The May-June issue features an interview by Mary Nix with Rain Perry Fordyce, a homeschooling mother and author of the new homeschooled children's book "I Am Learning All the Time." Articles cover the topics of "Bringing School Home," extracurricular and social activities for kids, reading, experiencing community among homeschoolers, and the benefits of a mom-friendly curriculum. Also: A homeschooling mom describes her daughter's experiences volunteering in Guatemala and her own traveling to visit and teach there, and explains how their unschooling experiences enhanced and colored their perceptions.
In our May-June Departments Laura Weldon examines teaching the arts as kids get older, and addresses a mom's concerns about her 10 year old who doesn't write anything readable. Tamra Orr Captures Time; Larry and Susan Kaseman present their 100th Taking Charge column; Becky Rupp explores stars and constellations just in time for the International Year of Astronomy; David H. Albert gives his readers the first of a two-part argument for teaching Algebra to 4 to 8 year-olds; and for The Road Less Traveled, Linda Dobson takes us on a tour of her Homeschool Crones Cafe, where "A bunch of crones get comfortable with their status to lend wisdom, support and encouragement to today's homeschooling families."
Interviews - by Mary Nix
Interview with Rain Perry Fordyce
Rain Perry Fordyce is a homeschooling mother and author of the new homeschooled children's book "I Am Learning All the Time." Rain's family started their educational journey in a Montessori preschool without any intent to homeschool.
Bringing School Home - by Tony Berryman
Following the school's curriculum at home and using the government's distance learning resource person to assess tests and progress did not produce the result Tony Berryman was looking for with homeschooling. He describes his daughter's first year at home working directly with government resources in British Columbia, and why they'll be homeschooling independently in the future.
The Unprofessional Kid - by Karen Hollis
Karen Hollis discovered many extracurricular and social activities for kids are oriented toward professionalism, competition, and commercialism. Drama, ice skating, and swimming were enjoyable pastimes for her daughter, who has Asperger's Syndrome, but the emphasis on professional performance often prevented her from participating in a developmentally appropriate way and continuing with the fun. Their story of finding a horse program that supports "the quirky child" provides encouragement for homeschoolers to keep looking for the right match and understanding of the importance of "process, not product."
Recovering from Reading Recovery: A Mother and Son's Journey through Learning to Read - by Angie Phipps
Angie Phipps' son was not progressing in the Reading Recovery program at school, so they decided to homeschool. He became a successful reader as she allowed him to take charge of his reading and reluctantly departed from school models that had been unsuccessful. Today the one-time reluctant reader asks to read first thing in the morning and enjoys reading to his younger brother and sister.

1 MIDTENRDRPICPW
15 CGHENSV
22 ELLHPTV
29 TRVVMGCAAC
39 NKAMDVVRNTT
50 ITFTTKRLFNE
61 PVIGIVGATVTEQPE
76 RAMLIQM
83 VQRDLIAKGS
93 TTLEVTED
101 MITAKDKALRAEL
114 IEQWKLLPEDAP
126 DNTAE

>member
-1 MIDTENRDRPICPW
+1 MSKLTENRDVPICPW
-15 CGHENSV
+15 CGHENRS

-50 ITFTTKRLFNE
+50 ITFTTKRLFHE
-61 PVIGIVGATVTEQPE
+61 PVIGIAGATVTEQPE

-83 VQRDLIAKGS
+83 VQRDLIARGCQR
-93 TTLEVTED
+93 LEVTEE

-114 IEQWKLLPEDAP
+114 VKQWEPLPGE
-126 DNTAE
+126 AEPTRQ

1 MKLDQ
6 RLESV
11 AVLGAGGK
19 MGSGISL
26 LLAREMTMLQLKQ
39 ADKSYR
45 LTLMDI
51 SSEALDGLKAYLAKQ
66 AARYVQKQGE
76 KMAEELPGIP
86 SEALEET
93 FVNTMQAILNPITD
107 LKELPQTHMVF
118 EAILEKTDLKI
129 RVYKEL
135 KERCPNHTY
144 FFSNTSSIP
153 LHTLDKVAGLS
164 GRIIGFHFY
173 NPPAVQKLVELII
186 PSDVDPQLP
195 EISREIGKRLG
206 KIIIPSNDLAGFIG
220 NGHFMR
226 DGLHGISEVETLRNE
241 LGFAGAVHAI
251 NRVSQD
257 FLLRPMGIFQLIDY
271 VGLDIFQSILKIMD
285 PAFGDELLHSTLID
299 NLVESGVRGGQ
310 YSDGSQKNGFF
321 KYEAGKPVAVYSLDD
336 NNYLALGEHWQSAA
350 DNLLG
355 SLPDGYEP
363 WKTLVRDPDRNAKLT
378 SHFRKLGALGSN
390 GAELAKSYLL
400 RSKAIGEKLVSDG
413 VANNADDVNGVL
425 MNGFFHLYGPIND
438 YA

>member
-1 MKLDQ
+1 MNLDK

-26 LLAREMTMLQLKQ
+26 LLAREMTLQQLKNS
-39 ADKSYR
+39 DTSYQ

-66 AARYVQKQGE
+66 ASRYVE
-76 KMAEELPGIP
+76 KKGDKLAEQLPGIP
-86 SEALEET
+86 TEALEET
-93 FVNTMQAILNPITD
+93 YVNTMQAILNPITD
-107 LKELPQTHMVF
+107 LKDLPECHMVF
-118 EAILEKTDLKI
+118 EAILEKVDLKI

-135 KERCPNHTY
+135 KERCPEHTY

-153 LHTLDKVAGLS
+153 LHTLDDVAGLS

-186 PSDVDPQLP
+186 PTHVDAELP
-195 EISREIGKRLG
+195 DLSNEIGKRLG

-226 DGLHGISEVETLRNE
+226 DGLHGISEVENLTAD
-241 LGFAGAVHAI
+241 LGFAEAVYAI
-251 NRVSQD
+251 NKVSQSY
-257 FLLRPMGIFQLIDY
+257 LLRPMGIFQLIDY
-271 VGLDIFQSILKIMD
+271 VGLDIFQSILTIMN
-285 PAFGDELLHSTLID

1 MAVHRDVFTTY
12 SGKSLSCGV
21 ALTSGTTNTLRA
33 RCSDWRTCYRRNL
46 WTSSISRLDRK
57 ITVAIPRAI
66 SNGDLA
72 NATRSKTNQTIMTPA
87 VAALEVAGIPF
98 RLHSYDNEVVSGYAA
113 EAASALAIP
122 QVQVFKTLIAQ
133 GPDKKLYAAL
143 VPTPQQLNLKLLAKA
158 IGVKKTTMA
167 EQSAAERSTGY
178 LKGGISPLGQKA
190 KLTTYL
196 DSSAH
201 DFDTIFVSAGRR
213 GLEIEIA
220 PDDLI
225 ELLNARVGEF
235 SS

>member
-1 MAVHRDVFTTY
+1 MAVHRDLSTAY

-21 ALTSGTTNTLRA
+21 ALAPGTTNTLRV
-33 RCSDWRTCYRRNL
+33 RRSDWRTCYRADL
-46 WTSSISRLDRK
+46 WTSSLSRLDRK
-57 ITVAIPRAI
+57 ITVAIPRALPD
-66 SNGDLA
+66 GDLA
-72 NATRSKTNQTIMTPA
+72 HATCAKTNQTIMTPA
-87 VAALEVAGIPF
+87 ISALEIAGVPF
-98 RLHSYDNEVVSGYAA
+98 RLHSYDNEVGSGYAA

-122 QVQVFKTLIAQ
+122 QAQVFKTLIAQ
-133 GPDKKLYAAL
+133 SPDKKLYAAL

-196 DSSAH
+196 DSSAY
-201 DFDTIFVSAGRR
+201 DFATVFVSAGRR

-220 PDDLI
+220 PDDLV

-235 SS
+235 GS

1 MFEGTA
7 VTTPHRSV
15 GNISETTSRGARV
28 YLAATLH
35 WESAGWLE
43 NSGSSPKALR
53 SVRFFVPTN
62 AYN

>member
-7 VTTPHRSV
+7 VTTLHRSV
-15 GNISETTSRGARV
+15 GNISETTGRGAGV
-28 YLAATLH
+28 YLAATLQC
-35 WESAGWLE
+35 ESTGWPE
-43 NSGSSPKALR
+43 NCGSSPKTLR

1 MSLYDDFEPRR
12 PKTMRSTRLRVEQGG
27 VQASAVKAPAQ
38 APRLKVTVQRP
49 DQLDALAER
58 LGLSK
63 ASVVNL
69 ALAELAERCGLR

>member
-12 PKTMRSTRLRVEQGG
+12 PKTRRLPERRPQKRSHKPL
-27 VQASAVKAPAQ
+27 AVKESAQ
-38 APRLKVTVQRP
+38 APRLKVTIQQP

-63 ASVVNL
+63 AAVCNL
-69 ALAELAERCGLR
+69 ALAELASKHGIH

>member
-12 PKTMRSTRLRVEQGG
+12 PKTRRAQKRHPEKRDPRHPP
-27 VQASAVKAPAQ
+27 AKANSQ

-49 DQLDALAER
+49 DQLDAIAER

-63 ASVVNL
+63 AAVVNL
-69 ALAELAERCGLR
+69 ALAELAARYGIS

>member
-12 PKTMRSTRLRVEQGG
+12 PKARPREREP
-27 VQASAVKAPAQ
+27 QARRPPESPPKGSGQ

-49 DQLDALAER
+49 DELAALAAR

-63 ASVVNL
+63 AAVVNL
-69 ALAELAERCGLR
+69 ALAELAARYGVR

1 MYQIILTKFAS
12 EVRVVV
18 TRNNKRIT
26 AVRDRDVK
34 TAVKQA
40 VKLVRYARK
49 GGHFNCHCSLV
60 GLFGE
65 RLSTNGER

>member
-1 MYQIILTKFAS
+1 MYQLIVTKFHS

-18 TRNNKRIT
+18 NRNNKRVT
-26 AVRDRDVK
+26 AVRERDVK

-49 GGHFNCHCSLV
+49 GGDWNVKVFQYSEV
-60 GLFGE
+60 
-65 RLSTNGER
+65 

The Talent Show - by Kristin A. Podemski
Kristin A. Podemski writes about experiencing community among homeschoolers at a conference talent show. The crowd genuinely enjoyed performances by children of all ages and abilities and joined together to provide a spontaneous and heartwarming vocal accompaniment for tap dancers who needed music. This is a picture of a supportive homeschooling community at its best.
Mom-Friendly Curriculum - by Karen Vogel
Karen Vogel takes a humorous look at the benefits of a mom-friendly curriculum, reminding us that a curriculum that is too time intensive for the homeschooling parent may not be implemented in the long run. Not only that, there are educational benefits to leaving your child with plenty of undirected time to create and dream on his own--while Mom avoids burnout.
Unschooler in Guatemala - by Stacy Gleason
Stacy Gleason describes her daughter's experiences volunteering in Guatemala and her own travel to visit and teach there. Their unschooling experiences enhance and color their perceptions, and Gleason shares travel resources and tips for homeschoolers who may want to volunteer, visit, or work in Central America.
HEM Notebook -
Questions & Answers - by Laura Weldon
Art and Hard Science and Writers Block at 10
One of our readers, a self described 'left-brainer' with a degree in hard science, finds herself raising two artistic kids and is concerned about teaching the arts as they get older. Our other reader, Meg, asks what can she do about her 10 year old who doesn't write anything readable and throws a fit when he has to rewrite his work.
Learning 101 - by Tamra Orr
With childhood so fleeting, take the time to capture memories today. One day, you'll be glad you did.
Taking Charge - by Larry & Susan Kaseman
The 100th Taking Charge Column
Larry and Susan Kaseman started writing for HEM in 1992. In this, their 100th column, they offer exceptrs from past columns which speak to issue still timely today. As surely as a new wave of educational reform will challenge homeschoolers' lives the Kaseman's writing will help us understand.
Good Stuff - by Becky Rupp
Star Light, Star Bright
Stars and constellations sparkle for every age group in this guide just in time for the International Year of Astronomy.
My Word! - by David H. Albert
Emotional Equations Part 1
The first of a two-part argument for teaching Algebra to 4 to 8 year-olds.
Road Less Traveled - by Linda Dobson
Linda Dobson's Homeschool Crones Cafe
A bunch of crones get comfortable with their status to lend wisdom, support and encouragement to today's homeschooling families.